Refiguring the Ordinary

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Overview

If social, political, and material transformation is to have a lasting impact on individuals and society, it must be integrated within ordinary experience. Refiguring the Ordinary examines the ways in which individuals' bodies, habits, environments, and abilities function as horizons that underpin their understandings of the ordinary. These features of experience, according to Gail Weiss, are never neutral, but are always affected by gender, race, social class, ethnicity, nationality, and perceptions of bodily normality. While no two people will experience the ordinary in exactly the same way, the multiplicities, possibilities, overlaps, and limitations of day-to-day horizons are always intersubjectively constituted. Weiss turns her attention to changing the conditions and experiences of oppression from ordinary to extraordinary. This book is an impressive phenomenological, feminist reading of the complexities of human experience.M. V. Marder, University of Toronto, Feb. 2009

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Editorial Reviews

Feminist Review - Brittany Shoot
In the last decade alone, how many have perceived the "ordinary" has drastically shifted. September 11th, if it can be evoked without vulgar sentimentality, brought a fresh worldview to many around the globe, most significantly to Americans and those living in the occupied Middle East. In literary circles, Joan Didion’s The Year of Magical Thinking has caused more than a few thoughtful readers to consider that what we believe is pedestrian, everyday, and commonplace may instantly vanish. Even a high school student forced to read Kafka’s The Metamorphosis has realized that in an instant, life can be radically altered. "Ordinary" is simply not as we believe it to be, and exists on a spectrum of experience we often fail to consider.

Gail Weiss’s deeply engaging Refiguring the Ordinary comes on the heels of a remarkable decade and at a time when authenticity seems to be quite a buzzword in a world of MySpace—a space you can personalize, show off the essence of who you are—and YouTube, which begs of you to "broadcast yourself." It’s easy to understand the power of your own authenticity when we’ve all long been told that we—as feminists, women, oppressed minorities—have a right to our own voices and stories, that we are the ones who can best speak our truth to power. But what if authenticity itself is merely existentialism gone wrong, subjective judgments that still have little bearing on reality? How are we to be the judges of our own pure interpretations? —Refiguring the Ordinary repositions the ideas of existentialism and begins at a departure from the binary of the self and other in Western philosophy, arguing that perhaps this dichotomy is a lie.

Weiss relies on a wide range of philosophers, from the rather anti-feminist Heidegger to Sartre to radical thinkers like Simone de Beauvoir and Judith Butler, one of the greatest living feminist philosophers of our time. Weiss’s insistence to include a variety of perspectives is both a compliment to the intelligence of her assumed audience and a demonstration of her commitment to an inclusive academic investigation into the ordinary. Of particular interest to scholars and philosopher-activists alike is her entire section, multiple chapters, dedicated to deconstructing racist, classist, sexist, and otherwise oppressive behaviors often acted out of habit, cemented over time and difficult to name and alter, especially without the help of others.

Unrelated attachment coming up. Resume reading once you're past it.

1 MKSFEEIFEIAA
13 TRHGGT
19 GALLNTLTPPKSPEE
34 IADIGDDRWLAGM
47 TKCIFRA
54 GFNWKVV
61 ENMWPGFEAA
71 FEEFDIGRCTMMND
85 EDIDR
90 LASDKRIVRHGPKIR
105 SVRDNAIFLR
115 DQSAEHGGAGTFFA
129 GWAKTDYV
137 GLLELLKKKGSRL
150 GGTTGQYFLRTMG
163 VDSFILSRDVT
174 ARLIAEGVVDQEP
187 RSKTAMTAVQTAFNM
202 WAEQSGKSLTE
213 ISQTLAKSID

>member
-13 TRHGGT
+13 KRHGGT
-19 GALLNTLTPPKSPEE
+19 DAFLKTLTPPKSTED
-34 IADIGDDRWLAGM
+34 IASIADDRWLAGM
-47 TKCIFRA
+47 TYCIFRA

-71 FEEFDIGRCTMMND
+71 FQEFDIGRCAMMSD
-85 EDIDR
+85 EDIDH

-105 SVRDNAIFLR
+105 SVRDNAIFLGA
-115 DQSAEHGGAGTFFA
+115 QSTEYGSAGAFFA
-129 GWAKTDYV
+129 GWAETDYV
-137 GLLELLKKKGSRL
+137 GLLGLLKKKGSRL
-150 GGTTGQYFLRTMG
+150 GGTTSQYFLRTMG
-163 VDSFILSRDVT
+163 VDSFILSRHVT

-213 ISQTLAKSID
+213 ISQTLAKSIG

While a philosophy book that will surely end up in university courses, Weiss’s pronouncements about the self, the other, and how we construct reality will no doubt contribute to feminist philosophical theory in a greater way. When taken with healthy doses of history as a foundation to understanding her work, Weiss’s explanation and subsequent reshaping of the ordinary becomes quite digestible and even a bit delicious. This isn’t a book for everyday leisure reading, but it is certainly recommended for any combination of curious philosopher, cross-disciplinary psychologist, radical feminist, and communication theorist among us.Brittany Shoot, Feminist Review, November 6, 2008

Elizabeth Grosz
"Articulate, readable, well-researched, and original... one of the best feminist readings and elaborations of phenomenological philosophy thus far published." —Elizabeth Grosz, Rutgers University
Thomas Busch
"[Readers] interested in phenomenology, Merleau-Ponty, and issues of embodiment in general, as well as feminist philosophy, would be interested in this book. It is written clearly and free of jargon." —Thomas Busch, Villanova University
From the Publisher
Weiss (George Washington Univ.) insightfully bridges phenomenology and critical theory in a way that leads to a mutual enrichment of the two fields. Her study renders hallmark phenomenological terms, such as "horizon" and "world," more concrete by insisting on the need to supplement their spatial and temporal aspects with the social and political determinations of the most ordinary human behavior, including perception and habituation. Concomitantly, Weiss not only constructs intricate phenomenological descriptions of experiences—ranging from life in the city to motherhood—but also suggests that the lived reality of oppression be understood on the model of sedimentation that sets rigid parameters for and normalizes the everyday modes of perceiving and understanding this reality. A carefully elaborated notion of indeterminacy, which pertains to any horizon or perceptual ground, is at work throughout the book, joining the stricture of sedimentation in a productive tension. Although the author does not endorse a naļve perspectivalism with its prescription to multiply one's horizons and standpoints in order to break free of sedimented experiences, she argues that the inherent indeterminacy of the ordinary itself, or the possibility of disruption it harbors, constitutes human experience. Summing Up: Highly recommended. Upper-level undergraduates through faculty/researchers. —Choice